AVO Training Manager Charles Helmick presented “3 New Requirements in 2014 National Electrical Code” in the December 2013 issue of ISHN Magazine.  The 2014 NEC has added 3 new items to the 110.16 – Arc Flash Hazard Warning requirements.  These requirements are intended to require owners of electrical equipment to provide labels that have enough information regarding the potential arc flash hazard that qualified electrical persons can select procedures and personal protective equipment.

Switchgear To Be Labeled

The first is the requirement for these labels to be on switchgear.  This is to provide clarification for the requirement.  In a previous code cycle, the term “such as” was added to the requirement regarding electrical equipment.  Evidently when the NEC says the requirement is for “Electrical equipment such as switchboards, panel boards, industrial control panels, meter socket enclosures and motor control centers that are in other than dwelling units,” it was not clear that this included switchgear.  This requirement has been amended for clarification.

Equipment Labeling by The Manufacturer

The second change is the allowance for the equipment to be factory marked.  In 2002 when the requirement was added, it was a field-marking requirement.  Keep in mind, the NEC is an installation requirement and installations are subject to inspection by the authority having jurisdiction.  The inspection could be delayed on new equipment if only field marking is allowed.  The electrical engineer who is providing specifications for the equipment can now provide information to the factory so the equipment can be labeled, installed and ready for inspection.

New Signage/Labeling Requirements

The third and probably the most significant change is that the marking shall meet the requirements in 110.21(B).  110.21(B) is a new requirement in the 2014 NEC  which states that where caution, warning or danger signs or labels are required, they must meet three requirements.

First, the marking shall adequately warn of the hazard using effective words, colors or symbols.  This may be subjective, but the requirements for adequate warning are clearly stated in the NFPA 70E, 110.5(C) Equipment Labeling.  Equipment labeling for the arc flash hazard must contain three items to be considered adequate: At least one of the following: a. Available incident energy at corresponding working distance; b. Minimum arc rating of clothing; c. Required level of PPE; d. Highest Hazard Risk Category for the equipment; Nominal system voltage; and Arc flash boundary.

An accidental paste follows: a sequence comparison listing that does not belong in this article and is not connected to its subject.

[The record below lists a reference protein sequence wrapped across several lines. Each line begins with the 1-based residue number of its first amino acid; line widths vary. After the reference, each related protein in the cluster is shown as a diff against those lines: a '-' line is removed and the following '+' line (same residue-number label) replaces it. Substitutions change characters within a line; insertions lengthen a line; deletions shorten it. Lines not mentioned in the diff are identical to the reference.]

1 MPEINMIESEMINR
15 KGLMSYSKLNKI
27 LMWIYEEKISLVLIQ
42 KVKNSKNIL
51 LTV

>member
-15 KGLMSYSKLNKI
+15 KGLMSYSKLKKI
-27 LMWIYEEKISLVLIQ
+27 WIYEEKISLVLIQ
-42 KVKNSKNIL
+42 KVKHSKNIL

Second, the label shall be permanently affixed and cannot be handwritten unless, as allowed by the Exception, the information on the equipment is subject to change.

Third, the label must be durable to last in the environment.

The new changes are all working together to make this information more readily available to qualified persons who may be exposed to the arc flash hazard while working on or near electrical equipment.

2014 NEC: Code Revisions to Know

featuredImageWide_NEC2014Nov13Electrical Contractor Magazine is presenting a three-part series titled “2014 NEC Outlook” that reviews the significant changes in NEC 2014.  Part I reviews some Code-wide revisions and a number of the significant changes in Chapter 1 of the National Electrical Code.   As Michael Johnston notes in his article,”…the NEC technical committees acted on 3,745 Code change proposals and 1,625 public comments.  There were new articles added to the NEC this cycle.”  Understanding these changes is the difference between compliance and non-compliance, and may save a life.

To read the full article click here (part 1 of 3)…

To fully understand the new NEC 2014, AVO Training is now offering our National Electrical Code 2014 Course that provides the student with a thorough understanding of this standard and is a foundation for safe and compliant construction of electrical systems.

Click here to read NEC 2014 Course objectives, to download a course outline and to register for a course date.

Upcoming National Electrical Code 2014 Course Dates

January 6 – Valley Forge, PA
January 13 – Dallas, TX
January 27 – Portland, OR
February 3 – Dallas, TX

Test Your Electrical Safety and Maintenance Knowledge

Not sure if you truly know how to be electrically safe?  Are you up for testing your maintenance knowledge?  AVO Training has developed several quizzes to help you determine your level of electrical safety and maintenance understanding.  The quizzes include:

  • Electrical Safety
  • Basic Electricity
  • Low Voltage Circuit Breaker
  • Medium Voltage Cable Technology
  • Protective Relay Maintenance
  • Substation Maintenance I
  • Substation Maintenance II




Taking these quizzes can help you determine if you are in need of training to not only improve production within your duties, but to possibly save your life. For questions about our courses that relate to these subjects, contact us today at 877-959-7996, or click here to send us an email.